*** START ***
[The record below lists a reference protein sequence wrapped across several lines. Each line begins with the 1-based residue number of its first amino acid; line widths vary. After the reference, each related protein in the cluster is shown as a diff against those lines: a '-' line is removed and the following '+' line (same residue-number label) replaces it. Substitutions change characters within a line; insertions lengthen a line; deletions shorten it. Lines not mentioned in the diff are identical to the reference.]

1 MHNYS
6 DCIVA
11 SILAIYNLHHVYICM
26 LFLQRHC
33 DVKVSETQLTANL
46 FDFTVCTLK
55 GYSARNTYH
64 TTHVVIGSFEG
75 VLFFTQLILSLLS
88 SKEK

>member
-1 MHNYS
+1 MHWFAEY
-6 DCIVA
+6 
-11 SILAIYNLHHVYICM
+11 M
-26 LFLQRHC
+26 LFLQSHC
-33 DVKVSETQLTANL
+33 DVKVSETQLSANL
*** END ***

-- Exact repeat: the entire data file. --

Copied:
[The record below lists a reference protein sequence wrapped across several lines. Each line begins with the 1-based residue number of its first amino acid; line widths vary. After the reference, each related protein in the cluster is shown as a diff against those lines: a '-' line is removed and the following '+' line (same residue-number label) replaces it. Substitutions change characters within a line; insertions lengthen a line; deletions shorten it. Lines not mentioned in the diff are identical to the reference.]

1 MHNYS
6 DCIVA
11 SILAIYNLHHVYICM
26 LFLQRHC
33 DVKVSETQLTANL
46 FDFTVCTLK
55 GYSARNTYH
64 TTHVVIGSFEG
75 VLFFTQLILSLLS
88 SKEK

>member
-1 MHNYS
+1 MHWFAEY
-6 DCIVA
+6 
-11 SILAIYNLHHVYICM
+11 M
-26 LFLQRHC
+26 LFLQSHC
-33 DVKVSETQLTANL
+33 DVKVSETQLSANL